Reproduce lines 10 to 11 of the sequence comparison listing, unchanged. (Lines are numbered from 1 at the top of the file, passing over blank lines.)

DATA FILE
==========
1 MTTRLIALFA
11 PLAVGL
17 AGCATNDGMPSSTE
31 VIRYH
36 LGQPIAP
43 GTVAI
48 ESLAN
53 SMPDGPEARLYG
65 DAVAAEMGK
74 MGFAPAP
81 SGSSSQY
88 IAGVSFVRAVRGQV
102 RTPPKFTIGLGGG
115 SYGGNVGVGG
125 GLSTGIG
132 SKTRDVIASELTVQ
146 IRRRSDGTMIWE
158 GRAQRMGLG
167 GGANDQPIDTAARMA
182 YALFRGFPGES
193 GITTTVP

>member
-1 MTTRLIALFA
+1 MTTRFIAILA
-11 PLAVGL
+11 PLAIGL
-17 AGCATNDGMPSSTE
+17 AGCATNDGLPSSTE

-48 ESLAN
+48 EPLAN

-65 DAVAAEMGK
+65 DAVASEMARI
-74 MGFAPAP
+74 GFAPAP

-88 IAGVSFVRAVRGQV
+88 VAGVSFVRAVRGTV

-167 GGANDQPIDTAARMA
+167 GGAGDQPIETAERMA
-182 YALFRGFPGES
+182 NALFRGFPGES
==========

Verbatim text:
74 MGFAPAP
81 SGSSSQY